Revenue Recognition And Theories of Accounting
The Joint Project Revenue recognition requirements in US generally accepted accounting principles (GAAP) differ from those in International Financial Reporting Standards (IFRSs); the former consists of broad concepts whereas IFRSs contain fewer standards, but applying the two main standards to complex transactions were difficult and needed improvement (Australian Accounting Standards Board, 2010).
Accordingly, the International Accounting Standards Board (IASB) and the Financial Accounting Standards Board (FASB) initiated a joint project to clarify the revenue recognising principles and to establish a common revenue standard that would: (a)remove inconsistencies in existing standards; (b)provide a sturdier framework for addressing revenue recognition issues; (c)improve comparability across entities, industries, and capital markets; and (d) require enhanced disclosures (IFRS Foundation, 2010).
The proposed new standard would clarify recognition, measurement and disclosure of revenue. If adopted, revenue would be recognised when goods or services, or both, are transferred to the customer (IFRS Foundation, 2011). In contrast, current approach to earning revenue is based on the income statement. Impact of Revenue Recognition Revenue reporting directly impacts an entity’s results of operations and financial position, therefore any changes in the revenue recognition model can have a fundamental consequence on a company’s results.
Accordingly, the proposed model could have a significant impact on several industries. For example, the recognition of revenue for the licence of intellectual property is dependant upon the customer obtaining control of the asset. The proposals may result in some entities recognising revenue over the term of the licence instead of upon the granting of it, thereby delaying its recognition (PricewaterhouseCoopers, 2010). Importance of Revenue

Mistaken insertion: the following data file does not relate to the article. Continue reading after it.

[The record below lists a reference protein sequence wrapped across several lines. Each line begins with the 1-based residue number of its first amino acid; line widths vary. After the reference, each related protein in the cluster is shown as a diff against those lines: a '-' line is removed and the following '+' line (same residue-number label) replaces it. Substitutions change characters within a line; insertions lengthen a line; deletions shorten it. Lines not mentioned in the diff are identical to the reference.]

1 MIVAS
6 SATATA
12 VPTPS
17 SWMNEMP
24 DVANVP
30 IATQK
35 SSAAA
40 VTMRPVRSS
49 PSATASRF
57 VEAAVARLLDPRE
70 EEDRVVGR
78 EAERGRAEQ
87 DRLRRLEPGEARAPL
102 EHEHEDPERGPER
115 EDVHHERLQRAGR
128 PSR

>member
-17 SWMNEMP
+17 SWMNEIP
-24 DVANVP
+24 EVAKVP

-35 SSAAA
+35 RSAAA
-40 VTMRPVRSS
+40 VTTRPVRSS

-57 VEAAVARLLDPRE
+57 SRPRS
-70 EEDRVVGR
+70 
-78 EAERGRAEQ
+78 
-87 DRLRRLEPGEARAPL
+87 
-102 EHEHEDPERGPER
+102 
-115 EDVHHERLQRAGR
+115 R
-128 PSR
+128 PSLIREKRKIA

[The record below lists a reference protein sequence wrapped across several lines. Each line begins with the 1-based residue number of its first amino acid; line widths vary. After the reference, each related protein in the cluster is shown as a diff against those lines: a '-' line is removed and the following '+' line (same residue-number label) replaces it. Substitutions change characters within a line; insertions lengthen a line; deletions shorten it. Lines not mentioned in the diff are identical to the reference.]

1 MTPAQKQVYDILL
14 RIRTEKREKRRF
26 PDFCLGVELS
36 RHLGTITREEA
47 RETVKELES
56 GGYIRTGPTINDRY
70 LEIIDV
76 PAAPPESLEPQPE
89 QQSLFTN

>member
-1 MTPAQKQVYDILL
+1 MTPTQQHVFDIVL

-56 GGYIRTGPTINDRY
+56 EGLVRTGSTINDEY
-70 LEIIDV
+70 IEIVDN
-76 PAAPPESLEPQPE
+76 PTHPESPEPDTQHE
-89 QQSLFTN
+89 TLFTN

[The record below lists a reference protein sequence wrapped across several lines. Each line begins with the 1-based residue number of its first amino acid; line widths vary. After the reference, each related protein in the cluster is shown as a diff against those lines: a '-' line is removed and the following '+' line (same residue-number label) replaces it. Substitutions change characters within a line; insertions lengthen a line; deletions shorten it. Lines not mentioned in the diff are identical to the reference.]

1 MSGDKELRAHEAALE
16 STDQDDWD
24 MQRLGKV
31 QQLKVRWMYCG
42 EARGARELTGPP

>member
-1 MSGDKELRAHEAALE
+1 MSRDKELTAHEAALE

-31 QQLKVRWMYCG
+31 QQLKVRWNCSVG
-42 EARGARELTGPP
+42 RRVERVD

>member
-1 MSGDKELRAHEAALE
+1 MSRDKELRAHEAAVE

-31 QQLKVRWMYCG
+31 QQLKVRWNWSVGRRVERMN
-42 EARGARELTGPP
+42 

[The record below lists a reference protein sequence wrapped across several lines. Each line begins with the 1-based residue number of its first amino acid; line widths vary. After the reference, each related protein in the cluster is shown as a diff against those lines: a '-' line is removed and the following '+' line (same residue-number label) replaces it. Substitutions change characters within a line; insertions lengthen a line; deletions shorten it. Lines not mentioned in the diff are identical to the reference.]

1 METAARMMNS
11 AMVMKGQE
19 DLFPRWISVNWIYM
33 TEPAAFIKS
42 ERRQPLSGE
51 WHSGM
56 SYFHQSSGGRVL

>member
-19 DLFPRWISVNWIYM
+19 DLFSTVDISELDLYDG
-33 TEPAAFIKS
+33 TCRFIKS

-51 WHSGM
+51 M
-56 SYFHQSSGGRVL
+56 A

It is widely recognised that revenue is one of the most important items in financial statements and that revenue recognition is one of the toughest issues standard-setters and accountants face. Apart from its monetary importance, users of financial statements attach great value to revenue in making investment decisions on the basis of its trends and growth, evaluating the company’s past performance and making predictions about its ability to generate cash flows in the future. Why has revenue been given such significance?
Reflecting on this, the work of Hines (1988, 1991) can be considered. Hines stresses a perspective that ‘financial accounting practices are implicated in the construction and reproduction of the social world’, arguing that emphasising particular performance attributes such as profits, or elements like revenue which determine profits, gives legitimacy to organisations. Furthermore, Hines also adopted the view that accountants create the impression that things like revenue only exist once we decide to recognise them, thereby making them real-ised.